Film Review by Carole Di Tosti . . .
In its long-awaited adaptation to film, the award-winning musical In The Heights that premiered on Broadway in 2008, arrived to celebratory fanfare as the opening night film at Tribeca Film Festival.
It is a spectacular turn for Tribeca, now in its twentieth year. The film marks the reopening of New York City’s live events (with proper social distancing) after the nightmare of the pandemic. And it also represents the reimagining of the best of what only New York can offer in its brilliance, scope and breadth, impeccable entertainment with trenchant significance. The cast and filmmaking team, with passion and thoughtful insight, made a breathtaking love letter to Washington Heights and New York City.
In The Heights screened live in every New York borough on opening night. Currently, it is screening on HBO Max and in theaters throughout the city. I recommend seeing it on the big screen, so you can experience the sheer delight of the music, choreography and shifting, electrifying emotional vibes.
It is directed by Jon M. Chu; he has a maverick cinematic eye for colorful splendor. Quiara Alegria Hudes’ updated screenplay (she wrote the book and Lin Manuel Miranda wrote the music and lyrics of the Broadway show) vibrates with poignance and power. The story has been altered to include trending topics of vital importance that give the film a resonance for us today. Songs have been cut or repositioned. Lin Manuel Miranda wrote an additional song sung by Marc Antony (who is excellent in a cameo as Sonny’s father). There are other surprising and symbolic cameos (no spoiler alert here) and the abundant humor, uplift and characters of the stage version are deepened in the film.
Chu is all about telling Usnavi’s compelling story of his beloved Latinex community of Washington Heights and his decision to stay and not return home to the Dominican Republic. The charismatic, amazing Anthony Ramos is the likeable, mesmerizing Usnavi. We are enthralled as he relates his story in framed flashbacks of his “little dream,” his love interest Vanessa (the smashing Melissa Barrera) and the dreams of his close friends and lovebirds, Nina Rosario (the amazing Leslie Grace) and Benny (the uber talented and likeable Corey Hawkins).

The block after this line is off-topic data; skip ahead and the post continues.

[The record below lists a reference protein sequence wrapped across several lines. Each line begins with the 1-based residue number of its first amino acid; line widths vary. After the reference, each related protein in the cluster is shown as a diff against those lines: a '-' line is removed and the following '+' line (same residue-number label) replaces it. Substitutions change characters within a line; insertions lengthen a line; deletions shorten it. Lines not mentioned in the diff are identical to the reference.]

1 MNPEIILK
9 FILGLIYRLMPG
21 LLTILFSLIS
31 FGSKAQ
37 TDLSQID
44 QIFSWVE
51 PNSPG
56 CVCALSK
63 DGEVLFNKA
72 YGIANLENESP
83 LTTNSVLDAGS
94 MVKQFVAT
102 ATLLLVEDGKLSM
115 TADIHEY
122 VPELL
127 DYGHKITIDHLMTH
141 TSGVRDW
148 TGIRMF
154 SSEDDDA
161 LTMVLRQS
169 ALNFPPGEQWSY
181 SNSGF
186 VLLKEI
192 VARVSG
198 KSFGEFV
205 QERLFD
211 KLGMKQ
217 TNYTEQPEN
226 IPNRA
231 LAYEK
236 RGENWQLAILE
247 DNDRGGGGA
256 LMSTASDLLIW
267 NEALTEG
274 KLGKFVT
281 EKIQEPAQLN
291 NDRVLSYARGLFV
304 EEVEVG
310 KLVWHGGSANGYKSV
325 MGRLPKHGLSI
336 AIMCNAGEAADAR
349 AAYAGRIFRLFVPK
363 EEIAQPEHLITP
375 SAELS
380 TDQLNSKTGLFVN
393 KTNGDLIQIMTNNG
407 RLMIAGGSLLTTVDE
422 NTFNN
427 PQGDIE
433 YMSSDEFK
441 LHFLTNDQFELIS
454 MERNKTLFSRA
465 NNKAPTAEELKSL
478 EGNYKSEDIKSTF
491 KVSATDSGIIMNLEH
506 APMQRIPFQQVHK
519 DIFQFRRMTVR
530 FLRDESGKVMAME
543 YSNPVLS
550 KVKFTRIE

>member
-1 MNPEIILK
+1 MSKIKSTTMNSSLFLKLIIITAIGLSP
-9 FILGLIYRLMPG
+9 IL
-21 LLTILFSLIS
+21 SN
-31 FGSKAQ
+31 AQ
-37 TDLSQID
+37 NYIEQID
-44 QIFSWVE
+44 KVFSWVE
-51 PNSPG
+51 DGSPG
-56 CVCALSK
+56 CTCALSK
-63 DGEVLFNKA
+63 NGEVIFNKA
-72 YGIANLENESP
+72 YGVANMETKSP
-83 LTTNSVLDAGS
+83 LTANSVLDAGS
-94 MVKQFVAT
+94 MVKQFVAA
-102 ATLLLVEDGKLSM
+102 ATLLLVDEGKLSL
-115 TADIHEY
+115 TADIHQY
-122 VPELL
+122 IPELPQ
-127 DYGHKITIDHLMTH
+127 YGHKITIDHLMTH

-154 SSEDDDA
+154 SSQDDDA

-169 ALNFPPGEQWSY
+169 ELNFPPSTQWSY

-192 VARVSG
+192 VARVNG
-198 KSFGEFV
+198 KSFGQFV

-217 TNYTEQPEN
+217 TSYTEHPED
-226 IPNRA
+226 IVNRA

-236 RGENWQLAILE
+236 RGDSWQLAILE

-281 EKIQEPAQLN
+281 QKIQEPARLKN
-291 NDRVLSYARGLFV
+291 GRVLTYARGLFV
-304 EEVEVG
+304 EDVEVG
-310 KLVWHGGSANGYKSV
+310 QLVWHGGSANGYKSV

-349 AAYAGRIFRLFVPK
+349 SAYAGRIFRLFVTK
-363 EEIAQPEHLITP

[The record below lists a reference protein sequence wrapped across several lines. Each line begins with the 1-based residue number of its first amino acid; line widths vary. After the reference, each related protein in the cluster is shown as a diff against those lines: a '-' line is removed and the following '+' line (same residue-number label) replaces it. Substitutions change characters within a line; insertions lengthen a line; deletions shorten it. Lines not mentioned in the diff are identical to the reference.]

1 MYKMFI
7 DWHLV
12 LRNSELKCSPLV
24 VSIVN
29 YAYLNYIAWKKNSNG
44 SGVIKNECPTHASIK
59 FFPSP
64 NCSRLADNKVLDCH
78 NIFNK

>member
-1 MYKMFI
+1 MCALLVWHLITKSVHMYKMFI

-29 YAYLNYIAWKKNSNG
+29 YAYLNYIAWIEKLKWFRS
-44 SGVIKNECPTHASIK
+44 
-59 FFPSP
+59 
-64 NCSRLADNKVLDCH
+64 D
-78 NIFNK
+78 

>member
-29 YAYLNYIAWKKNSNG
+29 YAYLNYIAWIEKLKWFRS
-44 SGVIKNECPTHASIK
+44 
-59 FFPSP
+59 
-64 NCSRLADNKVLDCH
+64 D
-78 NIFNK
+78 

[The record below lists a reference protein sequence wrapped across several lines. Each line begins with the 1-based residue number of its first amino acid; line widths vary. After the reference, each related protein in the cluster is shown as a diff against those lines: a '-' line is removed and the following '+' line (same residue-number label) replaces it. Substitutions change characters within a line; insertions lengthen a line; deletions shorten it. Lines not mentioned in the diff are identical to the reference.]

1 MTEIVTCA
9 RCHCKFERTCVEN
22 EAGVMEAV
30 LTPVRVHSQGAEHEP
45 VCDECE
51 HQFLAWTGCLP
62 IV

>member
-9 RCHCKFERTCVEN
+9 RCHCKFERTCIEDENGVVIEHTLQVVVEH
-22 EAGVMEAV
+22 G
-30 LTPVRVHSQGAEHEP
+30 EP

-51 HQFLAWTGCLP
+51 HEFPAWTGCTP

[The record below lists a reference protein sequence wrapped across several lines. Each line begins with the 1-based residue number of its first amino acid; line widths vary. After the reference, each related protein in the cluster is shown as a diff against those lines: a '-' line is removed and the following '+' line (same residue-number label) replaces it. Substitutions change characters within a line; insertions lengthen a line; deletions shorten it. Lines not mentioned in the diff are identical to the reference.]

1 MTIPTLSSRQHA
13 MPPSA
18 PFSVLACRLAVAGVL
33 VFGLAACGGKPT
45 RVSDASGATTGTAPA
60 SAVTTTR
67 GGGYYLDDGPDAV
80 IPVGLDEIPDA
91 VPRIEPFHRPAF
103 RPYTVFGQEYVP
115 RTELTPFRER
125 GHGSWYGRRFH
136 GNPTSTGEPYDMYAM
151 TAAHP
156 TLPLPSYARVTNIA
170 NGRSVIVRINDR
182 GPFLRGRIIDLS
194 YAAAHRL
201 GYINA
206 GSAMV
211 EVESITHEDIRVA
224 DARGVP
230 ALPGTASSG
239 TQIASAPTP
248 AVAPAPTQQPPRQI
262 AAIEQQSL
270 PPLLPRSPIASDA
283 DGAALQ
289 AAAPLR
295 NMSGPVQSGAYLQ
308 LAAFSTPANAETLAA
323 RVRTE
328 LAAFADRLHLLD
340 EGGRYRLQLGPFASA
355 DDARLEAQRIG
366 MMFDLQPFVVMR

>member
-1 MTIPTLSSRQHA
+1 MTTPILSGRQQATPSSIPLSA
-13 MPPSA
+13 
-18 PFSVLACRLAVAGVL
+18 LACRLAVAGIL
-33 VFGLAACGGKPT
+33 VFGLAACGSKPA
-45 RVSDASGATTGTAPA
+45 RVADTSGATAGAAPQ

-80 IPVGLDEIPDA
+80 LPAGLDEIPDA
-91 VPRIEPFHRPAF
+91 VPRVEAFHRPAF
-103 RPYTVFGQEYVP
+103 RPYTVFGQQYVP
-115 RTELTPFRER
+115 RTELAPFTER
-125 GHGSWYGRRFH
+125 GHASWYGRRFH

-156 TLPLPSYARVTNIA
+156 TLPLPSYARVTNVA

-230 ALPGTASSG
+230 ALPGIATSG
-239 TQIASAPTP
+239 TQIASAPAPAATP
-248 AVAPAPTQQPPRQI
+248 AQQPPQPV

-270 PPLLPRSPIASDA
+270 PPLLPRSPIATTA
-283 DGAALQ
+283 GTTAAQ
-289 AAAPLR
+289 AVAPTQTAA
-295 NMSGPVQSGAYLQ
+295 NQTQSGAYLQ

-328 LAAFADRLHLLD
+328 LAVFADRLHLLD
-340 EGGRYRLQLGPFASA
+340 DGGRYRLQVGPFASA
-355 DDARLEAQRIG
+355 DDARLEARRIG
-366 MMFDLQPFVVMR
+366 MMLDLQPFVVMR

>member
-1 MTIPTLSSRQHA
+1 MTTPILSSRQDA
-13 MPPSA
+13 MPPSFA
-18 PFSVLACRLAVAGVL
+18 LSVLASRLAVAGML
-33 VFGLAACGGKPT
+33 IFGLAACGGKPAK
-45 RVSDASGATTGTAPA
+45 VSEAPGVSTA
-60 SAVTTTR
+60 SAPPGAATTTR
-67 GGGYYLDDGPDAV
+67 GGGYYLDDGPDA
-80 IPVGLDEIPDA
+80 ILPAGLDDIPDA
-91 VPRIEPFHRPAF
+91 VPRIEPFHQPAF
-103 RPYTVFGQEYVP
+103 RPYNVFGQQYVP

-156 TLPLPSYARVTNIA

Usnavi’s community and family circle are rounded out with the wild characters in the hair salon, one of whom Daniela (the superb Daphne Rubin-Vega) leads the charge. His cousin Sonny (the fine Gregory Diaz IV) provides an extra twist on the trials of undocumented dreamers, and Nina’s Dad, Kevin Rosario (the irrepressible Jimmy Smitts) whose character has been strengthened, faces economic hurdles, and is backed into a corner to help his daughter.
Olega Merediz, who originated the role of Abuela Claudia in the stage version, gives a stunning performance throughout. The blackout scene is revamped and her featured scene where she sings about her immigrant experience coming from Cuba is profound and mystical. Abuela’s song “Paciencia y Fe” is superbly reimagined with poignant, strikingly beautiful significance. Hudes has done a masterful job in making In the Heights an acute, heartfelt experience. She subtly throws down shibboleths which have arisen especially in the last five years about immigrants, dreamers and the working-class community’s ability to meld and succeed in the elite Ivy Leagues. I defy the most unemotional audience member not to be moved by “Ablanza” sung movingly by the company during the blackout or the song that affirms unity in diversity, “Carnival del Barrio.”
Every edit, close-up, overhead shot, the rapid cuts, dance montages and aerial shots (check out the swimming pool segment, a nod to old Hollywood’s Esther Williams’ synchronized swimming geometrics) combine to mesmerize the audience and invite them to imbibe the energy and unity of the Washington Heights community. The film’s editing, cinematography, design, musical numbers, acting, choreography ring with sustained perfection.
Interestingly, Lin Manuel Miranda takes a back seat to the main action. However, his presence and joy are unmistakable throughout. And it is fun to see him being another version of himself, singing his character’s song on a day of mucho calor.
If you have been a fan of In The Heights, you will enjoy this adaptation and be gobsmacked at how the stage version has been evolved by Chu, Hudes, the creative team and the actors. If you have not seen the Broadway production, you will be revitalized. This film is memorable in the composition of its scenes, shots, dances, characters. It deserves to be appreciated on an artistic level and for how its humanity embraces all of us by reminding us about what is important: family, love, community, friendship, generosity.
Don’t miss In The Heights whose two + hours swiftly pass by. It is screening throughout New York City and on HBO Max.
Photos: Charlotte Sather